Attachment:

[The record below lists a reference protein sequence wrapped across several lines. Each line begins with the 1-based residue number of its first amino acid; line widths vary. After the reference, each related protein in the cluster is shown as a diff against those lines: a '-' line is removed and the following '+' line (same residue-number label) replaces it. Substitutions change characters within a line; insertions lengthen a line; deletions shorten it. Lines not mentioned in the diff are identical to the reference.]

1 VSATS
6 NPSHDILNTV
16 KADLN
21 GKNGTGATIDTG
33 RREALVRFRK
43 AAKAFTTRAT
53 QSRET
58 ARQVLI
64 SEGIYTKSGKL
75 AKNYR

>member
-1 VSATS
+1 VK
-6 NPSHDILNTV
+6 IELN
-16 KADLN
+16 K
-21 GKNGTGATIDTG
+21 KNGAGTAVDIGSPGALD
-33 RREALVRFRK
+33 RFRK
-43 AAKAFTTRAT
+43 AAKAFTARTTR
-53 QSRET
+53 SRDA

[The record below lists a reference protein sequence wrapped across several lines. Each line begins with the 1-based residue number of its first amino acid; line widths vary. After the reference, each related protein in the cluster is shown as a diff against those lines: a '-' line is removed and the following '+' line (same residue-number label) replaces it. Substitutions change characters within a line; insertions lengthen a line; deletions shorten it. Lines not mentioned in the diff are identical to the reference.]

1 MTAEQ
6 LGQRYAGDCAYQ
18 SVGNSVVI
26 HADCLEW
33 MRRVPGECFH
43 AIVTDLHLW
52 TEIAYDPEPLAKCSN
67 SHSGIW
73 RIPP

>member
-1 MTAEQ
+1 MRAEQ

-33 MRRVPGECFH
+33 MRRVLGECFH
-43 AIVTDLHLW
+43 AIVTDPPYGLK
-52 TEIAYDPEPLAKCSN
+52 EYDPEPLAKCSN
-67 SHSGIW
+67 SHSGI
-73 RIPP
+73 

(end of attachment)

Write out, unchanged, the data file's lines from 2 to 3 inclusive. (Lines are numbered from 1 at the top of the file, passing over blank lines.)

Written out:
1 VSATS
6 NPSHDILNTV